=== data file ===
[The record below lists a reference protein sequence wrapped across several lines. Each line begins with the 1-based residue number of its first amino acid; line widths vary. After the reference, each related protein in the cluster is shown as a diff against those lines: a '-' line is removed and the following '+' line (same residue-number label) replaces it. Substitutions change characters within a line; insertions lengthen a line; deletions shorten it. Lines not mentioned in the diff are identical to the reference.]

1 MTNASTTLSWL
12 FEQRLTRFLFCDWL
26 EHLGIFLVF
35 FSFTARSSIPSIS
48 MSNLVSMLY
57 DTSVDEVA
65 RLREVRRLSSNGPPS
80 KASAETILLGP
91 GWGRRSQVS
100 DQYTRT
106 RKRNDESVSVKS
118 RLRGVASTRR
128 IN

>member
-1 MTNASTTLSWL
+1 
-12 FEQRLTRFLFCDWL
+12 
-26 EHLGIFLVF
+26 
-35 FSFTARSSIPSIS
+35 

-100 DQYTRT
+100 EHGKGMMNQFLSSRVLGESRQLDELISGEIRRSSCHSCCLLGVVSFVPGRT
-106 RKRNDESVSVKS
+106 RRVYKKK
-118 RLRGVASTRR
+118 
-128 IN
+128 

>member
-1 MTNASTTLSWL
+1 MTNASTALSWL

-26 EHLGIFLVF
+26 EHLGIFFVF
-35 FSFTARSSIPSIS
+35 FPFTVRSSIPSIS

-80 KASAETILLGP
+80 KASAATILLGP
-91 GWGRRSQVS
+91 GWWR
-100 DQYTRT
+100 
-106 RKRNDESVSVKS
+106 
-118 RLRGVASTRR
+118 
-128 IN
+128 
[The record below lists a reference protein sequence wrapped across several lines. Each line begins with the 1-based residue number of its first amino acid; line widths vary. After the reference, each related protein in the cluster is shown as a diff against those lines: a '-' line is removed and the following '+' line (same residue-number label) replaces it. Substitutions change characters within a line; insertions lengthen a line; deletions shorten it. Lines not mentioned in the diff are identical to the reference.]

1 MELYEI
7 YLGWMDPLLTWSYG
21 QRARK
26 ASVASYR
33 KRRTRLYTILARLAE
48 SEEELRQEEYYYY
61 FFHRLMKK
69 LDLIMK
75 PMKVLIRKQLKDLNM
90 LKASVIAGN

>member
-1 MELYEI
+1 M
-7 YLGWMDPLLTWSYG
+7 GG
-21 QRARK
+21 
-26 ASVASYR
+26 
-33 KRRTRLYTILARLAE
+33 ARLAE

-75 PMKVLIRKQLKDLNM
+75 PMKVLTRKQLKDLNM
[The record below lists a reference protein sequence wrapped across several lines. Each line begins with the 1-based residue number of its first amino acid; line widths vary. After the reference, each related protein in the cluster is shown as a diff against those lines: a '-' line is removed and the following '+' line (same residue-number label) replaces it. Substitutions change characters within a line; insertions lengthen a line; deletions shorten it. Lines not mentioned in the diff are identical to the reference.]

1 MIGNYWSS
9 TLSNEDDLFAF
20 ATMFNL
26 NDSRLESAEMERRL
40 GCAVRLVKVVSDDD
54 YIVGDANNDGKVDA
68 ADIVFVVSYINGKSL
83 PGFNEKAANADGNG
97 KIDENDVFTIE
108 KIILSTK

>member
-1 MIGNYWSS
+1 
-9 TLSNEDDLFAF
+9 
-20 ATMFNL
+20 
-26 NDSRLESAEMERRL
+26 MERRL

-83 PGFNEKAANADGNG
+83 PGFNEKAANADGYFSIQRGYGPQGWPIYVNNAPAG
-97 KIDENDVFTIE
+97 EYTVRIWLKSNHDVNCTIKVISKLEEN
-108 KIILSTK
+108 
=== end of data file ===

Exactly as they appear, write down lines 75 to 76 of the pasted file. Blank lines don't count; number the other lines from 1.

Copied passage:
[The record below lists a reference protein sequence wrapped across several lines. Each line begins with the 1-based residue number of its first amino acid; line widths vary. After the reference, each related protein in the cluster is shown as a diff against those lines: a '-' line is removed and the following '+' line (same residue-number label) replaces it. Substitutions change characters within a line; insertions lengthen a line; deletions shorten it. Lines not mentioned in the diff are identical to the reference.]

1 MIGNYWSS